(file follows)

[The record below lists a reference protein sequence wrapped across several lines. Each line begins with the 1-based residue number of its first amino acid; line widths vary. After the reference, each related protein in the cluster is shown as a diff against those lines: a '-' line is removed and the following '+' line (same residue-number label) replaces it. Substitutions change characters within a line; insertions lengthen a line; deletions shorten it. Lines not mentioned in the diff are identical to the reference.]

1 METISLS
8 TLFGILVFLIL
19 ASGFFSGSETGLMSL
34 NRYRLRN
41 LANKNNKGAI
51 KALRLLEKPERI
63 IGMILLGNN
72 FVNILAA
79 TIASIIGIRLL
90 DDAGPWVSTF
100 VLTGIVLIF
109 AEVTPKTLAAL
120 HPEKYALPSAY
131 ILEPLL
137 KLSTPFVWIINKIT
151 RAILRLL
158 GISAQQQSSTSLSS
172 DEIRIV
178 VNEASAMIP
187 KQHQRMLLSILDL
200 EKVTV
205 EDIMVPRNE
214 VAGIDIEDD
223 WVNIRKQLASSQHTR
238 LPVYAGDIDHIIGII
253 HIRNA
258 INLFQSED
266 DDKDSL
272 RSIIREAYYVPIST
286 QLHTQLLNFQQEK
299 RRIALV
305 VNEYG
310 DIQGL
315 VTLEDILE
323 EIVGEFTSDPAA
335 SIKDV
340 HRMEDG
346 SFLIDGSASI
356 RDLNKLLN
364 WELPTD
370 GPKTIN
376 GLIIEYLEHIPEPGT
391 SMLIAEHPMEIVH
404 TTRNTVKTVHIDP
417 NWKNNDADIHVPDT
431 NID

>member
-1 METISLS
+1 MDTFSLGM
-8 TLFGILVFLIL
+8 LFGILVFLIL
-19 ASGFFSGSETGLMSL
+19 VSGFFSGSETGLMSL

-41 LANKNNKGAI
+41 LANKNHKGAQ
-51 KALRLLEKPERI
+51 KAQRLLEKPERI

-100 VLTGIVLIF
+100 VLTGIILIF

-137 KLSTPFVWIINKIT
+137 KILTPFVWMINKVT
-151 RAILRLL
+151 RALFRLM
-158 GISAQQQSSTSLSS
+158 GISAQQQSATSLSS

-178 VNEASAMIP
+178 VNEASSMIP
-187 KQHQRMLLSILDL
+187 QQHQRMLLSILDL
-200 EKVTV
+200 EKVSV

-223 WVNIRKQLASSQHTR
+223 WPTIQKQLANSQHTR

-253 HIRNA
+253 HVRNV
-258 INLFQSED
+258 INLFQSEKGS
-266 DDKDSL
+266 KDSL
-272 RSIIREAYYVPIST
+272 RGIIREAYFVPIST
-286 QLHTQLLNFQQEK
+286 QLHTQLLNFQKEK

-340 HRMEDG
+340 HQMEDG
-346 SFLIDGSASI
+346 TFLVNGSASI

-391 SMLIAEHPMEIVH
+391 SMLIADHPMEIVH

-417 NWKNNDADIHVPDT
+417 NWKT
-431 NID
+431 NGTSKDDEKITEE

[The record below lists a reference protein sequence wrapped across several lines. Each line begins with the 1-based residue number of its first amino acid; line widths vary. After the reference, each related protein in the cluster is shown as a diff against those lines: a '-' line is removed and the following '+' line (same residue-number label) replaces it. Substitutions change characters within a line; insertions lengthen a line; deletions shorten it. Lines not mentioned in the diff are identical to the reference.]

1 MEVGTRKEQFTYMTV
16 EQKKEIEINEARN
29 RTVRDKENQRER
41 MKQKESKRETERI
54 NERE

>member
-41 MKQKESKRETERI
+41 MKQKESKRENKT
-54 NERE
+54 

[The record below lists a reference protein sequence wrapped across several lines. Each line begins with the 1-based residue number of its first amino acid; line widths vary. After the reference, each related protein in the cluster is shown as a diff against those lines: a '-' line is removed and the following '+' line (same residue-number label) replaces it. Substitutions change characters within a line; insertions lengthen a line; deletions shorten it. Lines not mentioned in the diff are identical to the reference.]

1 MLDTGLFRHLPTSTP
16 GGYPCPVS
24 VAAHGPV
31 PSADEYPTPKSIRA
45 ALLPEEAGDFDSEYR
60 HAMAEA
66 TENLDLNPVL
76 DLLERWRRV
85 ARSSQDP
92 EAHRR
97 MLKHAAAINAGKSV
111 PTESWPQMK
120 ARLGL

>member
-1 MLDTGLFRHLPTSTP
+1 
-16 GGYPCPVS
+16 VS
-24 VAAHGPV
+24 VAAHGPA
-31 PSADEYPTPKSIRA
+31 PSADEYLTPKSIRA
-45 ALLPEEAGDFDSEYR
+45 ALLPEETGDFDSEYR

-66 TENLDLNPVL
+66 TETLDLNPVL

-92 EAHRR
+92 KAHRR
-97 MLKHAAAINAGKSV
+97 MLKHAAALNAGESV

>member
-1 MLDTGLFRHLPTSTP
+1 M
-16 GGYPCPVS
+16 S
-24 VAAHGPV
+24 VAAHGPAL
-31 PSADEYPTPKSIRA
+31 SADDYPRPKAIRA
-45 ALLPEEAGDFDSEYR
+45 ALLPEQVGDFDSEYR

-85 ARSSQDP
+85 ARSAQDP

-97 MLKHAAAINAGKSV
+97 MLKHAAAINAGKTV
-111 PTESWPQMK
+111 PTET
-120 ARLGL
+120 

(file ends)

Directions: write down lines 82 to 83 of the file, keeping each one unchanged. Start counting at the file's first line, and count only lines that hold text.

+272 RGIIREAYFVPIST
-286 QLHTQLLNFQQEK